There’s something very telling about Blackbelly‘s complete lack of fanfare. Situated along a busy stretch of Arapahoe Avenue, most cars simply whiz by the restaurant and its two simple black and white roadside signs, only pausing when the corner traffic light is red.
The eatery, along with its daytime market, occupies two-thirds of a nondescript brown brick building in a forgettable shopping center and is adjacent to a Quiznos sandwich shop. Nothing about its exterior is particularly pretty or eye-catching, almost as if they are going out of their way to conceal the slightest hint that the restaurant inside is ranked as one of the best in Boulder, Colorado.
Yet since its opening in 2014, Blackbelly has maintained an impressive level of buzz and recognition, winning over a loyal army of patrons. Enough so that even at 5:30pm on a Wednesday night, they have a steady stream of diners filling up the dining room, and by 7pm it will be packed.
With the exception of the tasteful neon homage to blackbelly sheep that throws a warm glow against the white tiled wall along the front bar, this place is the antithesis of the glut of restaurants desperately jockeying for exposure with their thirsty, “Instagrammable” design.
Here it is all about serving honest food in a comfortable space devoid of artifice or fuss. Under the eye of Chef de Cuisine Arun Moghe, they pull the best seasonal products from local Colorado farms and preparing them in a way to highlight the freshness and quality, pulling it all together with simple, but beautiful plating. It’s the type of crowd-pleasing place that you can safely bring your in-laws to when they come to town (which I’ve done), and the level of care and consistency in the food and service keeps people coming back.
On a recent visit, I sampled a number of summertime dishes, which of course included tastings of various items in their area of expertise – meat dishes. But as always, Blackbelly is highly seasonal and has an ever-changing list of daily specials influenced by whatever is good coming in from their purveyors, so it’s quite likely that upon your own visit the dishes might be slightly different, or only available in limited quantity.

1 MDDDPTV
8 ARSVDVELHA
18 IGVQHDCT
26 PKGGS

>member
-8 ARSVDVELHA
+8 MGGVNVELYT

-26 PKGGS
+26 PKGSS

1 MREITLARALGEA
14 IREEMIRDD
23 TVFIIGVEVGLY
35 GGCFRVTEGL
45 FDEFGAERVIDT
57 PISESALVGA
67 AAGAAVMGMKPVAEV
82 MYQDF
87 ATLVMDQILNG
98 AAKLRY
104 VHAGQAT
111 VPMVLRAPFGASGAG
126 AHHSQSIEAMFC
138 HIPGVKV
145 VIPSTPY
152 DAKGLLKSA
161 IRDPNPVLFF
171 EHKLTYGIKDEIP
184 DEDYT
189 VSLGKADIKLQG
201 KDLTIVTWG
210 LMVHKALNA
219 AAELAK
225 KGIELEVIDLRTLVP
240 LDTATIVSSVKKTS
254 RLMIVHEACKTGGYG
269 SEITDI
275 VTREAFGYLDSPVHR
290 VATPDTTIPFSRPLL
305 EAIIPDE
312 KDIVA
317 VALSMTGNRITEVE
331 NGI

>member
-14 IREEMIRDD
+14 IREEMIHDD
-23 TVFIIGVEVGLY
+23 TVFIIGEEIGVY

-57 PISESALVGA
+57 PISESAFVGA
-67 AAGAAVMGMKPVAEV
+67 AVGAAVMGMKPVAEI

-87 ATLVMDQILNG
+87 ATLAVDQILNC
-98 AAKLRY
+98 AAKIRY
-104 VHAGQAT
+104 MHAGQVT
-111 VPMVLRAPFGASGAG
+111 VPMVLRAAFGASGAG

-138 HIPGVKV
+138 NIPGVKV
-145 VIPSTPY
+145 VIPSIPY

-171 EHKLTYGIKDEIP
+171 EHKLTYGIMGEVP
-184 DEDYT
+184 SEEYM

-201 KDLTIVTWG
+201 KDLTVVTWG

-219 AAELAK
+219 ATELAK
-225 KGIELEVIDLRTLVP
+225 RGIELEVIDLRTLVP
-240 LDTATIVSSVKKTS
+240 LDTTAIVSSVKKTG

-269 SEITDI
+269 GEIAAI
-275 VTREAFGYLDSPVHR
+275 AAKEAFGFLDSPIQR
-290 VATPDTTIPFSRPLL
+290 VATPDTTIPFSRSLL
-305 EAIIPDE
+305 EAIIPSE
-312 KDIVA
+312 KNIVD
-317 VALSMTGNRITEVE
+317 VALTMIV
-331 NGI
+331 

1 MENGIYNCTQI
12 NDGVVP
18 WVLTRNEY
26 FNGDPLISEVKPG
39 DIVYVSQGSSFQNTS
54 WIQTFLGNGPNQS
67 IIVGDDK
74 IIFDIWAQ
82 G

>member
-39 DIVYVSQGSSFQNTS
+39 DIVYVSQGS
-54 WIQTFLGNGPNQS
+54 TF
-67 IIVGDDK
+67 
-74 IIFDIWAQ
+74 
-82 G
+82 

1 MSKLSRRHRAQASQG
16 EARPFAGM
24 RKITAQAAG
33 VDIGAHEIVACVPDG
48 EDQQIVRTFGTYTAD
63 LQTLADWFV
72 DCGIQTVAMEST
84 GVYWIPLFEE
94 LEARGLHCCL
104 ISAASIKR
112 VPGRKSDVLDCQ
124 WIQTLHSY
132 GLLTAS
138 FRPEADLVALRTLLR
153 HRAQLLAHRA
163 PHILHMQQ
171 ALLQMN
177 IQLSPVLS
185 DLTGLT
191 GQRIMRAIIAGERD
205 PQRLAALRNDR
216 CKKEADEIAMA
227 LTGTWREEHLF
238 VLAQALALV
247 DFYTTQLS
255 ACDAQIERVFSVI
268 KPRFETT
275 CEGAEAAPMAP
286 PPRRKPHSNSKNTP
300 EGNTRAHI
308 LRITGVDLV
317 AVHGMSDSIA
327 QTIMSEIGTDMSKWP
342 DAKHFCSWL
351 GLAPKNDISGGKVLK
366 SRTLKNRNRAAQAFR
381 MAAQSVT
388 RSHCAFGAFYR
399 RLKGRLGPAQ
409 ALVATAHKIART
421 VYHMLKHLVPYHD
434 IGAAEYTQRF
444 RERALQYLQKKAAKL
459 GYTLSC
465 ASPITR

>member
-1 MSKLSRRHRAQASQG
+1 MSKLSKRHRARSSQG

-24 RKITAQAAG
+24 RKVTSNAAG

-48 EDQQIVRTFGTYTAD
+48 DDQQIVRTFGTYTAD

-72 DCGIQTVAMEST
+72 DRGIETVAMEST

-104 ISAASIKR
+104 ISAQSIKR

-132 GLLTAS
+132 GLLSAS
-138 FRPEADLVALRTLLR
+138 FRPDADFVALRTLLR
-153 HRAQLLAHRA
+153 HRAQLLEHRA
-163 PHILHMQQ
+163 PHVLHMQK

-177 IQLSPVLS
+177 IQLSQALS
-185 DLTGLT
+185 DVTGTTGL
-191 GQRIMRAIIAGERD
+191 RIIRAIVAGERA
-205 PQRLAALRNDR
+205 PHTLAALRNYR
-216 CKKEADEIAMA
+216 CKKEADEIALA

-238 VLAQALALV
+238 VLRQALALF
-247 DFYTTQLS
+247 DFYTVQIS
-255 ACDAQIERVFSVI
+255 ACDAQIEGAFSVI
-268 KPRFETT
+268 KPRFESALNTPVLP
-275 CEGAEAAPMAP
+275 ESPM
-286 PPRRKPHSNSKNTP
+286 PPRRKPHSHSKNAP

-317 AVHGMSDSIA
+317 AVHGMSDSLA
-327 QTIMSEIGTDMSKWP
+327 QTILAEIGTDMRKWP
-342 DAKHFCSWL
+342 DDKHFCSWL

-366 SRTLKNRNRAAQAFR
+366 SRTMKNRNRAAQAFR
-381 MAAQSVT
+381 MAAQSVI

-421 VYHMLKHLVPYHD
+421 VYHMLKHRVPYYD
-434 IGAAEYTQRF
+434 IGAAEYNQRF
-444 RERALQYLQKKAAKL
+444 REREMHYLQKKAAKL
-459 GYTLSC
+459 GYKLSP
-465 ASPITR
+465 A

Some highlights from my dinner:
We started off with the SkyPilot Ranch Charcuterie Trio ($21) with some meats from the Longmont, CO farm in the form of a pork lonza, veal rillette, and speck paired with an order of the Delizioso Burrata ($10).
The special that day was a beauty: a pretty plate of Goat Carpaccio dotted with Tahini crema, and sprinkled with picked asparagus, and herbs and nasturtium flowers from Blackbelly’s own garden.
I helped wash it down with one of their non-alcoholic cocktails called the Mullet Head ($5), which tastes like a grown-up Hi-C fruit punch thanks to it’s mix of pineapple juice, carrot shrub, lemon agave.
A little Beef Tartare ($15) with quail egg and some grilled bread.
A slight break from the meat came with the vibrant green Walking Onion Fettucine ($14 small / $21 large) served on a bed of forged mushrooms and a healthy shave of Parmesan.
One of our entrees was a plate of cuts of Carter Country Grass Fed Beef alongside a special Wagu beef they had that day.
The Heritage Pork (mkt price) main dish was summer or a plate with green garlic spaetzle, and colorful spring peas, alyssum, cherry jus, and pea tendrils.
We finished the meal off with a couple of desserts, of which the White Chocolate Namelaka ($8) blew me away with its creamy texture and tangy strawberry and passion fruit purées, with some satisfying crunch courtesy of the puffed rice & cashew crumble.
Have you eaten at this Boulder classic yet? What did you think? Let me know in the comments.
If you’re interested in learning about Blackbelly’s daytime menu and Chef Hosea Rosenberg’s other restaurant, check out my post about the breakfast burritos at Blackbelly and Santo.
Blackbelly – 1606 Conestoga St #3, Boulder, CO 80301, (303) 247-1000
Please note: Financial compensation was not received for this post. I was invited by Blackbelly to come in to sample items off the dinner menu. Opinions expressed here are my own.